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How To Make MP3 Mobile Ringtones With Audacity

Mark O'Neill 29-08-2008

How To Make MP3 Mobile Ringtones With Audacity sonyericphonecornerA couple of days back, after surviving an accident, my girlfriend’s father decided to cheer me up by giving me his very nice Sony Ericsson K750i mobile phone. This gave me the opportunity to learn how to make MP3 ringtones – and it made me realise it’s not as difficult as I thought. All you need is your desired MP3, Audacity and the mobile phone software to transfer the MP3 to your phone.


Audacity is used to cut the MP3 down. Your average MP3 is around 3 minutes in length and is around 3 megabytes in size. There’s no need to have the whole MP3 on your phone as your ringtone as you’re not going to let the phone ring that long are you? So I used Audacity to cut the MP3 down to the first minute in length and 1 megabyte in size only. In doing so, I saved myself some space on the phone and since I normally pick up the call after the first few rings, I still have my nice cool ringtone.

So here’s how to edit your MP3 using Audacity. Being a bit of a geek, I wanted to make a Star Wars ringtone so this is what I did (Star Trek The Next Generation is next!)

After opening Audacity, open the MP3 file you want to edit :

How To Make MP3 Mobile Ringtones With Audacity starwarsringtone1

Next, go to Edit-Select-Start To Cursor


How To Make MP3 Mobile Ringtones With Audacity starwarsringtone2

Then from the beginning, drag your cursor along until you highlight the amount of the file you want as your ringtone. I chose the first 60 seconds. You may want more, you may want less. But be honest, when your phone rings, how long do you wait before you pick up? Do you really need more than 60 seconds? Will the caller wait longer than 60 seconds? I don’t think so.

How To Make MP3 Mobile Ringtones With Audacity starwarsringtone3

Then to save that section of the file as its own file, go to File-Export Selection As MP3. It will ask you for a “lame_enc.dll” file before it can export as MP3. It’s a tiny file (220KB) but necessary for MP3 exporting.


How To Make MP3 Mobile Ringtones With Audacity starwarsringtone4

The selected portion will now be downloaded to your computer as a MP3 file.

Getting it onto your phone now requires the software that came with your phone and with that, I can’t help you as the software with each phone obviously varies. With my Sony Ericsson, it was a case of starting up the software file manager and dragging / dropping the MP3 onto the file manager. The phone was already connected via the cable and the MP3 was instantly transferred. But it may differ for other phones so check your manuals. My girlfriend has a Samsung for example and for her it’s MUCH different.

How do you make YOUR mobile phone ringtones? What software do you use? Do you make your own ringtones? Tell us what ringtones are on your phone when someone calls!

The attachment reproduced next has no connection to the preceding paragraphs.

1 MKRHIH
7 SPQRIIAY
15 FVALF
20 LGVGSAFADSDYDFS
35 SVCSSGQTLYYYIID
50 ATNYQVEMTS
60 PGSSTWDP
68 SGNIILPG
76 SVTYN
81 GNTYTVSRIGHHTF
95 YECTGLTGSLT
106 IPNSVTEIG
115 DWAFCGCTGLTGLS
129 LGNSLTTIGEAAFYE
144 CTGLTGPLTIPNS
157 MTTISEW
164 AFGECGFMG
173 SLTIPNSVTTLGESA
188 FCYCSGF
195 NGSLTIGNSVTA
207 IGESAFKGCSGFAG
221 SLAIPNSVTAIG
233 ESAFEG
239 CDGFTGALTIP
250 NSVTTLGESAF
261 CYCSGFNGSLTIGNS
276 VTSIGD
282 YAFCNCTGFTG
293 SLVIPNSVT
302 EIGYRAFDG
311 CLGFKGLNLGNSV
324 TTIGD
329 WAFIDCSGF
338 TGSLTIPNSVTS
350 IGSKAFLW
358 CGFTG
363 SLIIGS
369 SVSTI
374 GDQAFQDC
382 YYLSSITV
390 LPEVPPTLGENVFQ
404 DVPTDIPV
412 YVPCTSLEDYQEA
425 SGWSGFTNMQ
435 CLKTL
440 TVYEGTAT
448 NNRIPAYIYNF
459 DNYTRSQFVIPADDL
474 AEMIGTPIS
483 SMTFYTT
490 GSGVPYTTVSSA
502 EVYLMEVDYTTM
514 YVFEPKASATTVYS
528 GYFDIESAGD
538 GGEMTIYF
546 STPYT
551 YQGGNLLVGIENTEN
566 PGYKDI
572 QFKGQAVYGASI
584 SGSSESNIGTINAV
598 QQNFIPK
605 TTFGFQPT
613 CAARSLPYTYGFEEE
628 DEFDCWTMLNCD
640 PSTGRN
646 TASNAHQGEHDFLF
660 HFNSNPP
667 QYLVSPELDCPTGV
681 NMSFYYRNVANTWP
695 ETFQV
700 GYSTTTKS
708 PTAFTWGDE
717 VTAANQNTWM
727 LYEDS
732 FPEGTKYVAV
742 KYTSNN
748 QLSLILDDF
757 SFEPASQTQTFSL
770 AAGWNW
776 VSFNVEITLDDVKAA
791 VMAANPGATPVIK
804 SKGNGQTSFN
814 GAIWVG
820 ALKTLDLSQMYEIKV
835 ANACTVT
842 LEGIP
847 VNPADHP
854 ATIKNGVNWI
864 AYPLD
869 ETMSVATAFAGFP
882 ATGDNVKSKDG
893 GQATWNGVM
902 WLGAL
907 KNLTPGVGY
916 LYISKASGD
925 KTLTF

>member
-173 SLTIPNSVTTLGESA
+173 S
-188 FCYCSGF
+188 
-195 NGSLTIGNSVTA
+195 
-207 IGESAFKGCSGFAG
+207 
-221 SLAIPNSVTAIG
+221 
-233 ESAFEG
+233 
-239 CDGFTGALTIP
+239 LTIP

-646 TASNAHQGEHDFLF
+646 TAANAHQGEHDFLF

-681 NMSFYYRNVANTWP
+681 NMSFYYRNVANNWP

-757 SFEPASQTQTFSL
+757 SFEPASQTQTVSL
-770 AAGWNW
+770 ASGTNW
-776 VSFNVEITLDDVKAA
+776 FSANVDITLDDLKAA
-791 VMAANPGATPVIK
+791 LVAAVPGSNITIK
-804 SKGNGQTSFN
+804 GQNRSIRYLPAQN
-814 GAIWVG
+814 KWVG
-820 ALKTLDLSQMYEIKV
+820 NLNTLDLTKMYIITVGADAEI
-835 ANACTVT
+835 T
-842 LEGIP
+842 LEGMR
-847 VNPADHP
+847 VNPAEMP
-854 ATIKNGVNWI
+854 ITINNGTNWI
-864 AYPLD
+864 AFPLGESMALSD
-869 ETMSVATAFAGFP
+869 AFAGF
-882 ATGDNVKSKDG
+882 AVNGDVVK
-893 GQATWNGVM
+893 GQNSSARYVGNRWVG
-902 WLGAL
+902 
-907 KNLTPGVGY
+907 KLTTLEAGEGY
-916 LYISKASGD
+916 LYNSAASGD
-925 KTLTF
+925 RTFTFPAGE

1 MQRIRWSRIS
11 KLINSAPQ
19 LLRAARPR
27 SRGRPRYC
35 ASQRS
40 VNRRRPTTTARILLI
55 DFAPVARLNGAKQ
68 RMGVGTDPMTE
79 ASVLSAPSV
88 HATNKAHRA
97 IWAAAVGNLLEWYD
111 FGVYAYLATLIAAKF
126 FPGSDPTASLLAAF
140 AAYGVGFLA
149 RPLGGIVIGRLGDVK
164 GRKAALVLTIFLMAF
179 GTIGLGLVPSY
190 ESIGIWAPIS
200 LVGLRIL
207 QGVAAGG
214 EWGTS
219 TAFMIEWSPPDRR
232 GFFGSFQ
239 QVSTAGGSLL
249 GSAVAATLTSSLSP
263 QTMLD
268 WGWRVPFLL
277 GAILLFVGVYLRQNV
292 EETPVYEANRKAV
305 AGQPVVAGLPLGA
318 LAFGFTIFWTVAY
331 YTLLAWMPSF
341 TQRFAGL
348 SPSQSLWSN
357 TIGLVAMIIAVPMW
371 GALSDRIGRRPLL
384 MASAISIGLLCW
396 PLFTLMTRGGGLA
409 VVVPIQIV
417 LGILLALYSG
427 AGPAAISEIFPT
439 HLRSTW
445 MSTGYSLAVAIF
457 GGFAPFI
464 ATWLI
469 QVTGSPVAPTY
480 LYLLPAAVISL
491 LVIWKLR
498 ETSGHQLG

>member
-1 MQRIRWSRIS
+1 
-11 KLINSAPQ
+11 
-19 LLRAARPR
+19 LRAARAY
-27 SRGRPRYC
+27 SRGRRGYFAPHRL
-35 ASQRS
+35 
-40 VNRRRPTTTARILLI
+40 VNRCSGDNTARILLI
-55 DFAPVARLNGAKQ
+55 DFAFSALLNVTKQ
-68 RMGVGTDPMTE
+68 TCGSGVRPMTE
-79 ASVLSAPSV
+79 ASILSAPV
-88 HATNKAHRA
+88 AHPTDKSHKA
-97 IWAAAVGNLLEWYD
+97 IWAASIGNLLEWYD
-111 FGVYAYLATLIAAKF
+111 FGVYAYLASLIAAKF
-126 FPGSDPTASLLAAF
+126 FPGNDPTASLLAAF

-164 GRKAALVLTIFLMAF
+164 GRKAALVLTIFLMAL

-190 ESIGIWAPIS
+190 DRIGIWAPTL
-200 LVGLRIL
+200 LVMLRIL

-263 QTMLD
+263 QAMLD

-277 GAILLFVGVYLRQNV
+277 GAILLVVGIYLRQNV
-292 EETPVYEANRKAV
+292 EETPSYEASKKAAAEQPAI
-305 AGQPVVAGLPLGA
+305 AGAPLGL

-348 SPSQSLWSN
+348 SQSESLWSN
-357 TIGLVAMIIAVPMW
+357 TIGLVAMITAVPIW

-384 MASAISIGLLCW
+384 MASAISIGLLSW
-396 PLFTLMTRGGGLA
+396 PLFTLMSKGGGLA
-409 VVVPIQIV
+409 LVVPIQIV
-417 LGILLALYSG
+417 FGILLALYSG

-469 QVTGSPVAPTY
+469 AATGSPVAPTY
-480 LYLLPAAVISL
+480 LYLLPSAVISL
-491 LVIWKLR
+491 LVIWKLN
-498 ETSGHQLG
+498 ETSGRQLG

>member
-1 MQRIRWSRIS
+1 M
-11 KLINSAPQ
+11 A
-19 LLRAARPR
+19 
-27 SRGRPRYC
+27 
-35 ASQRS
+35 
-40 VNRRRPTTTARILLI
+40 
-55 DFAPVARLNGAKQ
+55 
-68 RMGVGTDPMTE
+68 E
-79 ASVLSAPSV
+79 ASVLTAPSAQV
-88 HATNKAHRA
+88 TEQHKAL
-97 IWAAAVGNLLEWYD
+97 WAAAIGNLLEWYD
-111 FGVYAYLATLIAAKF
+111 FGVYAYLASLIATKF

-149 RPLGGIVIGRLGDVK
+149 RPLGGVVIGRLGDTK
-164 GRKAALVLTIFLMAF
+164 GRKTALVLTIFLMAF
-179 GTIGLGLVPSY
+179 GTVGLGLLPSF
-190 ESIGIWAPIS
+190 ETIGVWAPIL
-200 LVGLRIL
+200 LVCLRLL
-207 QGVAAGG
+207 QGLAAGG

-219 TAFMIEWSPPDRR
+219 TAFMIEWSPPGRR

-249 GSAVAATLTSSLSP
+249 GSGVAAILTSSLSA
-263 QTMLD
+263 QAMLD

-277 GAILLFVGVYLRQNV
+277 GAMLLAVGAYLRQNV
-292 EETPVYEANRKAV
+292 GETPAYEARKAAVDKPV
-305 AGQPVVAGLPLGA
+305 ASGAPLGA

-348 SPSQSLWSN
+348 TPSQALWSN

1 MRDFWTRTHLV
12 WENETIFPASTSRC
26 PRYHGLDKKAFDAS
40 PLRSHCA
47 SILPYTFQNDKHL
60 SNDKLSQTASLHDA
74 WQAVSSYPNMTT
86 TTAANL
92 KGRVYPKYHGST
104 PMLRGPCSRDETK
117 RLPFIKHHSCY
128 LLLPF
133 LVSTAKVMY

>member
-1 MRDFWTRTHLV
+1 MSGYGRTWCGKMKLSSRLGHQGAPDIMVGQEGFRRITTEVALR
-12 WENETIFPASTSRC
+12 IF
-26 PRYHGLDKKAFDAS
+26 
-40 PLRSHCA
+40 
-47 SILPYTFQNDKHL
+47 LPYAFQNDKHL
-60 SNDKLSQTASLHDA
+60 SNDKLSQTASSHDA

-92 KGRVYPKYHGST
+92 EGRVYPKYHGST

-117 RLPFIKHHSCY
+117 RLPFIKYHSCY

Related topics: MP3, Ringtones.

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  1. Geoff
    November 22, 2009 at 8:18 am

    ( RingtoneExpress can also be used to create ringtones from mp3, iTunes, YouTube, etc. You can transfer to your phone via bluetooth/internet download/sms/etc.

  2. Jack Cola
    August 13, 2009 at 7:13 am

    You can get the the lame file from this link

    You should extract it to the program directory where you installed audacity. If you link to it when it is on your desktop and delete it again, it will not work. So make sure it is in a place where you won't move or delete it.

  3. The Dude
    January 16, 2009 at 10:33 pm

    the lame file you havelinked does not work.

  4. Scott Elkin
    August 31, 2008 at 11:25 am

    Why use audacity when sites like handles everything, including sending to your phone?

  5. Aibek
    August 31, 2008 at 7:16 am

    Make sure to check out Ringtones Category in MakeUseOf Directory, there are at least 3-4 websites for making custom ringtones.

  6. ~Zero
    August 30, 2008 at 1:27 am

    Audacity's a great audio editing tool, but for simple task like cutting MP3 I prefer a simpler interface, like the Shuangs Audio Editor from ShuangSoft.

    btw, to me 30 secs will do. I won't usually need 60 seconds to pick up a call (especially mobile phones). Even if I do, the caller usually hangs up after 30 seconds or so.

  7. Chris @
    August 29, 2008 at 2:52 pm

    Mine cell didn't come with any computer software, so is there a way to get it from my PC to my cell?


    • Anonymous
      August 29, 2008 at 4:24 pm

      Bluetooth or microSD cards are the way to go. USB connectors also work.

    • Aibek
      August 31, 2008 at 7:13 am

      Did you try Googling necessary software. If you have a popular a somwhat popular handset then there is a good chance you can get necessary drivers from manufacturer website.